ISAT exams produce tearful week

  • By Paul D. Bowker
  • Education reporter
  • March 10, 2008 @ 7:54 AM
At Nixon Elementary School on the northwest side of Chicago, students will finish their Illinois Standards Achievement Tests today after a week that brought some of them to tears.

At Harvard Elementary School for Excellence, the ISAT will serve as a measure of progress made since the Chicago Public Schools designated it a turnaround facility last fall.

And at four elementary schools already targeted as turnaround schools for next fall, such testing mattered little.

Welcome to ISAT season in Chicago, during which elementary students in grades 3 through 8 join the rest of the state in taking standardized tests in writing, reading, mathematics and science. The tests play a huge part in determining schools' progress ratings and educational funding. 

According to the federal No Child Left Behind Act, 62.5 percent of a school's students must meet or exceed state standards to be categorized as making adequate yearly progress.

For the first time, due to a federal ruling, Illinois schools were not allowed to use the Illinois Measure of Annual Growth in English test, a replacement exam for students not proficient in English. And that raises anxiety for the estimated 24,000 public-school students in Chicago who don't speak and read English fluently, including most of the 1,053 students at Nixon Elementary. Ninety-six percent of the school's population is Hispanic and 41 percent have limited English proficiency.

Chicago Public Schools requested a 30-day delay from the Illinois Board of Education so that tests could be translated into Spanish and Polish, but the request was denied. The IBE hopes to have a new test in place by spring 2010.

"They can't read it, they can't write it, they're forced to take it," says Herman Escobar, principal at Nixon.

Proctors administering the tests delivered reports of tears rolling down students' faces. One proctor became choked up and tearful in Escobar's office.

"Their self esteem is shattered," says Escobar.

At the South Side's Carson Elementary, also dominated by low-income Hispanic students, principal Javier Arriola-Lopez, a native of Mexico and a former bilingual teacher, was prepared for similar tales of frustration in the classrooms. But he received few.

"It went pretty well. I was expecting more worriness from students," Arriola-Lopez says.

Carson, which in 2002 received a grant from the Chicago Community Trust's Advancing Reading Development Demonstration Project, has seen its scores rise 25 percent in six years. Arriola-Lopez says the school's preparations for the ISAT begin at the beginning of the school year and involve teachers, administrations and parents.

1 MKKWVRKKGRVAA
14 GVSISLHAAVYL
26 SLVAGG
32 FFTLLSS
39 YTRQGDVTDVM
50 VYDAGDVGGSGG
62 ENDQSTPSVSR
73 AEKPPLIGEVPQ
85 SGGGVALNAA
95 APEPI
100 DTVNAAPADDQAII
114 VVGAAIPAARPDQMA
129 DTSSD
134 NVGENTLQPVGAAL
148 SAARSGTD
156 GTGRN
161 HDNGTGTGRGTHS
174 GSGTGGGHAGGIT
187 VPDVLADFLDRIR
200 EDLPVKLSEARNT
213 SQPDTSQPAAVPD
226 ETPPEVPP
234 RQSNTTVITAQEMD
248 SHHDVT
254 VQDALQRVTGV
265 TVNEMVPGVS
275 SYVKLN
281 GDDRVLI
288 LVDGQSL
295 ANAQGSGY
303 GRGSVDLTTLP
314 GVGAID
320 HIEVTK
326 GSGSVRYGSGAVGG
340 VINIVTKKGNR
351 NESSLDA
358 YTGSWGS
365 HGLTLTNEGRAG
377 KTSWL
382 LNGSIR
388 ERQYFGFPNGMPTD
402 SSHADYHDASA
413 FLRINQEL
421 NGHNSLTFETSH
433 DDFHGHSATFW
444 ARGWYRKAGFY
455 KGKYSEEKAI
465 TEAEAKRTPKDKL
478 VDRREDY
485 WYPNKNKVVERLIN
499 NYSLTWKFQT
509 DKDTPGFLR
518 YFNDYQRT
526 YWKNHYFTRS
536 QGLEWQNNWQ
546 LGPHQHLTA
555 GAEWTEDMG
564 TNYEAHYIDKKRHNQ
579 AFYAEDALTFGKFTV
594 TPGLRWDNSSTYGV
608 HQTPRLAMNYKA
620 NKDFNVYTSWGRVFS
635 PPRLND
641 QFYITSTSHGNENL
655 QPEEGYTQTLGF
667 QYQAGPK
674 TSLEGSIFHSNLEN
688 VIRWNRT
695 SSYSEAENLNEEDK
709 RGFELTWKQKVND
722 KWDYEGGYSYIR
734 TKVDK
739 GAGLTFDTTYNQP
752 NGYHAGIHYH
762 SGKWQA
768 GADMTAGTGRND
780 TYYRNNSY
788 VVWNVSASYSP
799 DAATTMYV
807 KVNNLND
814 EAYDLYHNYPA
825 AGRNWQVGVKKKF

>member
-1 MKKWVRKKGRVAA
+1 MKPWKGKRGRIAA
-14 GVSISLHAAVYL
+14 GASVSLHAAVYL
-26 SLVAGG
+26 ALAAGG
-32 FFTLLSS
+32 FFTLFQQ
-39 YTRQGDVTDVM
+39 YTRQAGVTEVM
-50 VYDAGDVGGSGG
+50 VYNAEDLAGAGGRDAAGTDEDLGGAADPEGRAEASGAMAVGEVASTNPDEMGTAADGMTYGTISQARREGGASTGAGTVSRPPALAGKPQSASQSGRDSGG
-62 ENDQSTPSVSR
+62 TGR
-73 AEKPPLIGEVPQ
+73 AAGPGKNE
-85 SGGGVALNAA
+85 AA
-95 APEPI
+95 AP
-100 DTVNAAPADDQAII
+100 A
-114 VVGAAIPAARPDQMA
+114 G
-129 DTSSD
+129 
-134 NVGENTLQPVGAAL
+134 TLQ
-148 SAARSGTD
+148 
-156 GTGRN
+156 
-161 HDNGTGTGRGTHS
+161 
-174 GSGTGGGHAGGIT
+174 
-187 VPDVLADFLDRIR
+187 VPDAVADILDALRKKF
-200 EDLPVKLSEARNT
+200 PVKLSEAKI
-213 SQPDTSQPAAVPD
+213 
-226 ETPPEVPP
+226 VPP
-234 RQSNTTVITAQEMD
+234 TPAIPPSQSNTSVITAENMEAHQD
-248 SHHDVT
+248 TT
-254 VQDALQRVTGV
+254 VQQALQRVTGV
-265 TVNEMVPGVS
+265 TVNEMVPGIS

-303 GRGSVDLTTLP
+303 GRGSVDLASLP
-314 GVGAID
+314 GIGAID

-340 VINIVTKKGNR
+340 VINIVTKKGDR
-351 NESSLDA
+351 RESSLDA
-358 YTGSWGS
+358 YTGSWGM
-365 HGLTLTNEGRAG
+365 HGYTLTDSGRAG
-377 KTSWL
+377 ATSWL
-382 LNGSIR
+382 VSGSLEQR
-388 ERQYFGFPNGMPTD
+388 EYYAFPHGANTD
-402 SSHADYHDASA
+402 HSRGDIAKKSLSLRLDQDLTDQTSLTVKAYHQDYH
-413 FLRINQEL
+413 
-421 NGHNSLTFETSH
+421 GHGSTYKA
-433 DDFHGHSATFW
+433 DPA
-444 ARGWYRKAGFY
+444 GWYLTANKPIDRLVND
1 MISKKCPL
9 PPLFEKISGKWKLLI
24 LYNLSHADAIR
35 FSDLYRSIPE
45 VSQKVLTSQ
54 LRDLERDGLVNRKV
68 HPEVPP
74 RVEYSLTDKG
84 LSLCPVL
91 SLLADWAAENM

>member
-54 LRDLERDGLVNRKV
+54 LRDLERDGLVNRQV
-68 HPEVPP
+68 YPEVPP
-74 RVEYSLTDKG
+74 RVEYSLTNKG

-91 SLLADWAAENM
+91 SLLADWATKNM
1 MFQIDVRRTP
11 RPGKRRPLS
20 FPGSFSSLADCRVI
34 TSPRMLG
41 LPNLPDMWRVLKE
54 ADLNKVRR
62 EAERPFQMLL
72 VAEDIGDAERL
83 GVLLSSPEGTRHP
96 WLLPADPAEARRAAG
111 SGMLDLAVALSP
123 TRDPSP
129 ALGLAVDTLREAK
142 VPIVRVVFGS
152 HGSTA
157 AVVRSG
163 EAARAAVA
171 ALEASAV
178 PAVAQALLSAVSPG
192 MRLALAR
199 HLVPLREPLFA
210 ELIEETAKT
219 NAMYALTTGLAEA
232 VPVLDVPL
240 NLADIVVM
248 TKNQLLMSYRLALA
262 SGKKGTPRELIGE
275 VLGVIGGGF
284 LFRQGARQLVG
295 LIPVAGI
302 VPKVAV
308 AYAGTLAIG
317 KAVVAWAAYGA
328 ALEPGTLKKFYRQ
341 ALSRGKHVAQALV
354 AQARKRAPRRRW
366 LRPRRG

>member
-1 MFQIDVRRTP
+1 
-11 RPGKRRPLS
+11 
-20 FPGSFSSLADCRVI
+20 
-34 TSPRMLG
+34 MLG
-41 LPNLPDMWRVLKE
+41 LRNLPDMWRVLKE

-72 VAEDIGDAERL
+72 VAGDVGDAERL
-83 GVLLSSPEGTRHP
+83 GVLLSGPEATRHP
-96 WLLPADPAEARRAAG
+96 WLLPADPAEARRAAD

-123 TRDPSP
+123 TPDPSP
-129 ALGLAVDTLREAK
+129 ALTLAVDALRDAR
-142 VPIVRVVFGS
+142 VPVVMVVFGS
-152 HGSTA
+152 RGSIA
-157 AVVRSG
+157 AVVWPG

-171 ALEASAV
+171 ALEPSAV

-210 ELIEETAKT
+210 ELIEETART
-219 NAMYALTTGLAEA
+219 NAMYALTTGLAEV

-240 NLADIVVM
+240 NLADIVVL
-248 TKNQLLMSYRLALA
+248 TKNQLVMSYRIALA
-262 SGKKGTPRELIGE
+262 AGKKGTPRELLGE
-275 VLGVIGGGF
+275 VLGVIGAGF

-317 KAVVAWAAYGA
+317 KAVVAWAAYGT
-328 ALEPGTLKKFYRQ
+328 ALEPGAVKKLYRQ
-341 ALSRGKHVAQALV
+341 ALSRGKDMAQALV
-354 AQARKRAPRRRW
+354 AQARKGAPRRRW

"I think the teachers do a great job in helping the students feel confident," Arriola-Lopez says. "Our goal is to continue to encourage parents to be pro-active."

Carson students finished their testing Friday morning.

At the Harvard Elementary School for Excellence, 7525 S. Harvard, students are taking the ISAT for the first time in a new school environment. Harvard re-opened as a turnaround school last fall, under the direction of the Academy for Urban School Leadership, with new teaching and administrative staffs.

The ISAT scores, which won't be fully released until next October or November, will reveal the amount of improvement at Harvard. However, it is the 2009 scores, principal Andre Cowlings says, that will matter more.

"This year, our major goal is getting the culture of the school turned around," says Cowlings. "We will probably see an increase in scores."

Last year, 31.8 percent of Harvard's students met or exceeded state standards. That's more than 20 percent shy of the federal requirements but more than twice the percent of those passing in 2005.

Harvard, which has been on academic probation for at least four years, will finish its ISAT exams Wednesday.

The results at Harvard and Sherman School of Excellence, a 2006 turnaround school, will be closely watched because four CPS elementary schools have already been approved by the Board of Education to be turnaround schools next fall: Fulton Elementary, 5300 S. Hermitage; Copernicus Elementary, 6010 S. Throop; Howe Elementary, 720 N. Lorel, and Morton Career Academy, 431 N. Troy.

Students at those schools are also taking the ISAT. But the timing of CPS's turnaround decisions means the schools will face substantial staff changes even if their ISATs show marked improvement.

Arne Duncan, CPS chief, says turnaround decisions had to be made before this year's tests to hire new teachers and administrators by September.

"There's no perfect to do this," Duncan says. "It's important to have a maximum amount of time to think this thing through."

Paul Bowker, a Chicago-area journalist with 25 years of experience, covers Chicago Public Schools for the Daily News.